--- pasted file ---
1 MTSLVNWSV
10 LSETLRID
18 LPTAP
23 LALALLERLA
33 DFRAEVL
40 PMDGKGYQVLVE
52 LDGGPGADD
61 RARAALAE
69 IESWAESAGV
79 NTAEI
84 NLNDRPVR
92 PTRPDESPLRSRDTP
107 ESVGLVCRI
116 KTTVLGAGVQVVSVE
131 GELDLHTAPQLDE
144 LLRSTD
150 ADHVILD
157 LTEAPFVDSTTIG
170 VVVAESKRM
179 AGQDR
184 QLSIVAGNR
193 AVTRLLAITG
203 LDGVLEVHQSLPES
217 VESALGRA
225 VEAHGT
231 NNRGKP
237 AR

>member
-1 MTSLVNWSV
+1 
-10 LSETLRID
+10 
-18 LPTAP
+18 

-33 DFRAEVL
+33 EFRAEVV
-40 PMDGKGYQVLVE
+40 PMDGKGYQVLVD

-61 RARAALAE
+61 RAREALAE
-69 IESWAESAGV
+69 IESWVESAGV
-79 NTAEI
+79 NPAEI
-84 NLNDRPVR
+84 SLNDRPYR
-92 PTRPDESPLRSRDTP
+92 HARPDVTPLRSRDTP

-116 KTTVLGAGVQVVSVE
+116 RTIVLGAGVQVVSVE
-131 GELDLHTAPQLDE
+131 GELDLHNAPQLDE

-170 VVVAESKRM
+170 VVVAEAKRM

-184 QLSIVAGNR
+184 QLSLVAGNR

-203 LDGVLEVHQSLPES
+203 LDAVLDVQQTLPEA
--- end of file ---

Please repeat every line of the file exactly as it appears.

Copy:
1 MTSLVNWSV
10 LSETLRID
18 LPTAP
23 LALALLERLA
33 DFRAEVL
40 PMDGKGYQVLVE
52 LDGGPGADD
61 RARAALAE
69 IESWAESAGV
79 NTAEI
84 NLNDRPVR
92 PTRPDESPLRSRDTP
107 ESVGLVCRI
116 KTTVLGAGVQVVSVE
131 GELDLHTAPQLDE
144 LLRSTD
150 ADHVILD
157 LTEAPFVDSTTIG
170 VVVAESKRM
179 AGQDR
184 QLSIVAGNR
193 AVTRLLAITG
203 LDGVLEVHQSLPES
217 VESALGRA
225 VEAHGT
231 NNRGKP
237 AR

>member
-1 MTSLVNWSV
+1 
-10 LSETLRID
+10 
-18 LPTAP
+18 

-33 DFRAEVL
+33 EFRAEVV
-40 PMDGKGYQVLVE
+40 PMDGKGYQVLVD

-61 RARAALAE
+61 RAREALAE
-69 IESWAESAGV
+69 IESWVESAGV
-79 NTAEI
+79 NPAEI
-84 NLNDRPVR
+84 SLNDRPYR
-92 PTRPDESPLRSRDTP
+92 HARPDVTPLRSRDTP

-116 KTTVLGAGVQVVSVE
+116 RTIVLGAGVQVVSVE
-131 GELDLHTAPQLDE
+131 GELDLHNAPQLDE

-170 VVVAESKRM
+170 VVVAEAKRM

-184 QLSIVAGNR
+184 QLSLVAGNR

-203 LDGVLEVHQSLPES
+203 LDAVLDVQQTLPEA